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Ramallah, West Bank – Recent college graduate Reem Qadan is exactly the kind of young, energetic West Bank resident the Palestinian Authority hopes will hit the streets this week when it makes its historic case for U.N. membership and statehood recognition.

But rather than use her Facebook page to coordinate plans with friends to join the rallies, the 21-year-old is posting critical messages dismissing the United Nations bid as a “tale of collective mismanagement” by Palestinian leaders. Many of her Facebook friends echoed the sentiments and said they planned to skip the rallies.

In stark contrast with the flurry of diplomacy and international attention being focused on the U.N. campaign, the mood so far on the streets of the West Bank is surprisingly apathetic and sometimes even a little hostile.

“People simply don’t care,” Qadan said.

Critics said it was unrealistic to expect Palestinians — who have been disappointed by failed peace initiatives many times — to suddenly embrace the U.N. bid. But that hasn’t stopped the Palestinian Authority from launching an aggressive campaign to change that.

The authority recently distributed thousands of Palestinian flags and urged everyone to put them on their homes and cars as a sign of support. So far, only a few can be seen in the streets of Ramallah. Even government vehicles are not flying the flags.

To help kick-start a grass-roots campaign, the authority also launched TV and radio advertisements. One features President Obama commenting last year that he hoped to see a sovereign state of Palestine join the U.N. by September 2011, though Obama has said he wants statehood achieved through direct talks, not through the U.N. bid.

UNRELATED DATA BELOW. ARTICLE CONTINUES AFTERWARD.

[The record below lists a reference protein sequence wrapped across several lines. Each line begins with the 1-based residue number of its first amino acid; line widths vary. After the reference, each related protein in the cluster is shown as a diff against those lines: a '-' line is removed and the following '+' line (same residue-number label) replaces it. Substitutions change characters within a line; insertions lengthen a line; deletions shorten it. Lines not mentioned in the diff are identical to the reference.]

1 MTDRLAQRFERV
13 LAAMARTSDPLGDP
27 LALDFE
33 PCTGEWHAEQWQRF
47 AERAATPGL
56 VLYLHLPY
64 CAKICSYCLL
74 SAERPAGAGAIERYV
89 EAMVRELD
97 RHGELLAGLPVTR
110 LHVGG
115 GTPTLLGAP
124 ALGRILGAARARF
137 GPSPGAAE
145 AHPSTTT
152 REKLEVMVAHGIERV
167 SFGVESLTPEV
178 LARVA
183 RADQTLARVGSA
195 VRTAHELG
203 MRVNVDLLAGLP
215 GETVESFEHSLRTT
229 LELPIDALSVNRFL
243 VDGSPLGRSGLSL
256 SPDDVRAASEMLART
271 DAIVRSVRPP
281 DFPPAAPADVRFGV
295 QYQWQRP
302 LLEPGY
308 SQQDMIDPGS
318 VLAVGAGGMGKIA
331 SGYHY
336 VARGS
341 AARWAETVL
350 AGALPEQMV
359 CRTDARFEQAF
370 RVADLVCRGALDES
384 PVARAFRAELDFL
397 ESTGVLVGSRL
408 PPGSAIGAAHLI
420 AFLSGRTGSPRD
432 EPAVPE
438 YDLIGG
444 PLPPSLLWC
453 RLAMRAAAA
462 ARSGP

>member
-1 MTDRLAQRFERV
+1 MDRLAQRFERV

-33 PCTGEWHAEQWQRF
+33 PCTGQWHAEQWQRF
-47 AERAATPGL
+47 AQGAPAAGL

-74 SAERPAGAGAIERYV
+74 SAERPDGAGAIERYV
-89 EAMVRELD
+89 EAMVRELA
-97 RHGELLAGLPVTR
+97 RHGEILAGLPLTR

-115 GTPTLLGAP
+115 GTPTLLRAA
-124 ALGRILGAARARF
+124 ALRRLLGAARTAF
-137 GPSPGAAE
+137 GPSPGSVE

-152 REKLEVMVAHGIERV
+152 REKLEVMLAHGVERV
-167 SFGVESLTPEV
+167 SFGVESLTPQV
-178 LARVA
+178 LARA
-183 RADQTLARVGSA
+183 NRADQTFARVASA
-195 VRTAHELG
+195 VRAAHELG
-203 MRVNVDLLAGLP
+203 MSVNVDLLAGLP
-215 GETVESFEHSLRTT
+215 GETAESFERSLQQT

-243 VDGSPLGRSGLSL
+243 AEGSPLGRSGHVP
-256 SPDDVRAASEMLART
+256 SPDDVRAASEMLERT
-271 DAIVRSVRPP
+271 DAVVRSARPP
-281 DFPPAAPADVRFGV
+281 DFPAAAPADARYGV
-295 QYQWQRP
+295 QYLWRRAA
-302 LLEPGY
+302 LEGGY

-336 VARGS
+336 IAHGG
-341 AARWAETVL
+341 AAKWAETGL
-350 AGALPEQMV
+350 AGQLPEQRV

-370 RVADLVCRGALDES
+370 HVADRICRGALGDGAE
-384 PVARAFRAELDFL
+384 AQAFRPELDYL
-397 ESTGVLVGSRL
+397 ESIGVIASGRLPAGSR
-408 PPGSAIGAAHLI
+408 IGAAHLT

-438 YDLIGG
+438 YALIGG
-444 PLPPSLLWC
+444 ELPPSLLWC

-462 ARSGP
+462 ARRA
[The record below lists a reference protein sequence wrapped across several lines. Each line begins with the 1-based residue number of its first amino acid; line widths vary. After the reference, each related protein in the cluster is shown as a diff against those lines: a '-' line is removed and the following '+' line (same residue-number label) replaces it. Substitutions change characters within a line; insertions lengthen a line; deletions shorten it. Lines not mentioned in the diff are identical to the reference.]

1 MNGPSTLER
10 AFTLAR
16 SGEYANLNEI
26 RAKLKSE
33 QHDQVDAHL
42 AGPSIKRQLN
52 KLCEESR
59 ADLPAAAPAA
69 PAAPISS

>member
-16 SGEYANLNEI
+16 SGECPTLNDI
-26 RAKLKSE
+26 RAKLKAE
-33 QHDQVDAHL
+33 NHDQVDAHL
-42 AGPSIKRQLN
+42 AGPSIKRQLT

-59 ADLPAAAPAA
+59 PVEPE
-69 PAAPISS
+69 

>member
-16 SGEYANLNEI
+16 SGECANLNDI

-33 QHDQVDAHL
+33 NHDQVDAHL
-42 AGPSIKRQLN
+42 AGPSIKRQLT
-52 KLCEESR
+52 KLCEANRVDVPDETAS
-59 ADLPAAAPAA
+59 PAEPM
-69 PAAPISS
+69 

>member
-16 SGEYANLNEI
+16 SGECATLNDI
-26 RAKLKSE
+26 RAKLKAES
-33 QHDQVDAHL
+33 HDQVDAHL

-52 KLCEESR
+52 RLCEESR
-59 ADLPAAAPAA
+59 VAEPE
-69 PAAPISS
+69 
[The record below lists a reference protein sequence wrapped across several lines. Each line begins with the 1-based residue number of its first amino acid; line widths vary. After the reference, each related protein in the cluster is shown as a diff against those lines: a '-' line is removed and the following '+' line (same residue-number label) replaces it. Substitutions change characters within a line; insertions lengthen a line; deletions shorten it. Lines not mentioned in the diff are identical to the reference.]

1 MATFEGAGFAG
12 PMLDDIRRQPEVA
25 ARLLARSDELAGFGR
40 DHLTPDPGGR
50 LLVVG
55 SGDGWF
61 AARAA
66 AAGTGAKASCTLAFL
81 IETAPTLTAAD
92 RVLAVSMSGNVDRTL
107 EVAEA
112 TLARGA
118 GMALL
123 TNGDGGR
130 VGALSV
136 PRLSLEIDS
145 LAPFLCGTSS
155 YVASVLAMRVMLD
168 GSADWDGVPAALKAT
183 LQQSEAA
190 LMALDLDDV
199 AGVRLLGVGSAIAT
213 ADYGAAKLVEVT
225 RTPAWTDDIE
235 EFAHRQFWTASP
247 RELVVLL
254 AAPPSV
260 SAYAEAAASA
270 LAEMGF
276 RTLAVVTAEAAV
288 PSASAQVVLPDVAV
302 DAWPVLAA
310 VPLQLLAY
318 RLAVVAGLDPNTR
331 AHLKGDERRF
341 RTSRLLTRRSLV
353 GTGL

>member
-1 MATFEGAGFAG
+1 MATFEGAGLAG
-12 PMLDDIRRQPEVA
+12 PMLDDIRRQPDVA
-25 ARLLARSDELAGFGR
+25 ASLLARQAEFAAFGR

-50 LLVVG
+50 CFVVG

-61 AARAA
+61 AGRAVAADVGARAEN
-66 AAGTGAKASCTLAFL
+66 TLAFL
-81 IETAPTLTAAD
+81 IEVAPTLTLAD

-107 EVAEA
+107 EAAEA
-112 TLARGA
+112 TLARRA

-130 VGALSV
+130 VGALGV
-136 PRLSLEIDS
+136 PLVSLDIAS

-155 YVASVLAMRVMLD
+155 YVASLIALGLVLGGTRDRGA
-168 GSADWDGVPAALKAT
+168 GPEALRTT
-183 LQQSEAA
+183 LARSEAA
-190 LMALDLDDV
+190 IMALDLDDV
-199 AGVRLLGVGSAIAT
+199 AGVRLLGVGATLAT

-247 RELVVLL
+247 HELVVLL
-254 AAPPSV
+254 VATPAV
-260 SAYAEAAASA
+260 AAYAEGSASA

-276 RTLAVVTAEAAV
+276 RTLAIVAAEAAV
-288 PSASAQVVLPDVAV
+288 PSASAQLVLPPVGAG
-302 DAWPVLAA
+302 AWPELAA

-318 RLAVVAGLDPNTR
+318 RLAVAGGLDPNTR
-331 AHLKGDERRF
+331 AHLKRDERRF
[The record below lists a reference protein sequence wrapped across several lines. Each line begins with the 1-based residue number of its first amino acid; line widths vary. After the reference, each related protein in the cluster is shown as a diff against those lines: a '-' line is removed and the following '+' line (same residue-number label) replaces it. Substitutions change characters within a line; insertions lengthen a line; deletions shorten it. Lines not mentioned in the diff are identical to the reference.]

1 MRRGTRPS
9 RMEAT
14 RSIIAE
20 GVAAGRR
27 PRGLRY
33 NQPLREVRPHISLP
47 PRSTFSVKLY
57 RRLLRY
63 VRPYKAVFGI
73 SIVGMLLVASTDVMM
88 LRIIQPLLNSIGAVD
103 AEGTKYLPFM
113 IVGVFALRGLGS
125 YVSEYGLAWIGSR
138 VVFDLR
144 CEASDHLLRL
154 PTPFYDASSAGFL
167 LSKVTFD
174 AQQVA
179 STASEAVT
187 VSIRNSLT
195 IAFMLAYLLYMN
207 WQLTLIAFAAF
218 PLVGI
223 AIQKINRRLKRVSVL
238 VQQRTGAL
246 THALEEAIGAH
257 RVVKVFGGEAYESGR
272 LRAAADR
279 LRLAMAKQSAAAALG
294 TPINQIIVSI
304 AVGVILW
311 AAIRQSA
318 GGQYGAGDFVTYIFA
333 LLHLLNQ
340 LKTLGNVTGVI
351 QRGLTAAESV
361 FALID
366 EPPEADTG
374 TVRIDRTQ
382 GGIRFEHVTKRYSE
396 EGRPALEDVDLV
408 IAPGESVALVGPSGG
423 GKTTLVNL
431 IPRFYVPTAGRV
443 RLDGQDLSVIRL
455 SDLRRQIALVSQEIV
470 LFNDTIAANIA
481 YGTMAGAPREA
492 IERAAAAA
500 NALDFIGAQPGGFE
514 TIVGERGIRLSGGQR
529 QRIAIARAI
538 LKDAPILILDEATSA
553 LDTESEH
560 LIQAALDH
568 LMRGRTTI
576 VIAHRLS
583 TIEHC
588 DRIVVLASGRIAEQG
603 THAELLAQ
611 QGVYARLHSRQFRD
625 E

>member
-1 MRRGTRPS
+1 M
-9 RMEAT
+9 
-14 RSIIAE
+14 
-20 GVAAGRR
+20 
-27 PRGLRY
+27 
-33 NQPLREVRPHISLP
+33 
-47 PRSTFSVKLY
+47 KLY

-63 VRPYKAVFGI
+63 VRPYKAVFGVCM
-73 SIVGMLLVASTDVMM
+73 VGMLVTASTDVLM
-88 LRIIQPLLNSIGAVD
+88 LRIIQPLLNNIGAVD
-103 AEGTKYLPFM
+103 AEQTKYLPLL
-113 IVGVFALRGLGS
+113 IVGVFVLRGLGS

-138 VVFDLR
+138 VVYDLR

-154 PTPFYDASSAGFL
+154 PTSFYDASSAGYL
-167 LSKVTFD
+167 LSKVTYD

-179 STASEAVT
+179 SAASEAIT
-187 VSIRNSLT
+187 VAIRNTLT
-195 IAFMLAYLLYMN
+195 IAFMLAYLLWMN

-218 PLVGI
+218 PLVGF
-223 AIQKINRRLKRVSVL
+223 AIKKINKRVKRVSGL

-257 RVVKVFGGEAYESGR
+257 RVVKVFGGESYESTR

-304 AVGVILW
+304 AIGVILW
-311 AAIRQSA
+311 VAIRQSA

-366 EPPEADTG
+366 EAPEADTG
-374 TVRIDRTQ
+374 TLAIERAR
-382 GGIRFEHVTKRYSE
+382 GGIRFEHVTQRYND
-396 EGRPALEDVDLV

Giant rallies have been scheduled for Wednesday and Friday.

To ensure a good turnout, Palestinian Authority President Mahmoud Abbas has called upon members of his Fatah movement, the largest political faction in the West Bank, to attend. About 80,000 government workers will be given time off, and some schools will closed. Thousands of Palestinians are expected to take part in the rallies.

Critics said the Palestinian Authority is partly to blame for the indifference and skepticism because it didn’t include the public in the planning process and kept details secret until recently.

“We will not and cannot support an initiative the content of which we do not know,” said Jamal Juma, director of Stop the Wall campaign, a West Bank group that organizes regular protests against Israel’s separation barrier. He noted that the now-foundering landmark 1993 Oslo peace accords were also reached without public knowledge of its terms.

“The same people who put us on the wrong track with the Oslo process are now telling us we should support an initiative we do not know much about,” he said. The Palestinian Authority “has moved this initiative forward without any open discussion about it and now wants the Palestinian people to blindly support it.”

Nevertheless, some Palestinians voiced support for the cause.

Malak Hasan, 22, a Birzeit University student, said that she plans to participate in the rallies but that her support was more a matter of principle than genuine excitement about the prospects of the U.N. initiative bringing change.

“We should support the idea because it calls for statehood,” she said. “That should be enough reason why we should support it.”

Palestinian official Mohammed Shtayyeh, a member of the Fatah Central Committee, said the low expectations among the Palestinian public may have a silver lining because people won’t be as disappointed if U.N. membership is rejected.

“We do not want to create false [hope] for our people,” he said. “Reality on the ground is going to be the same on the day after the U.N. vote.”

LAT

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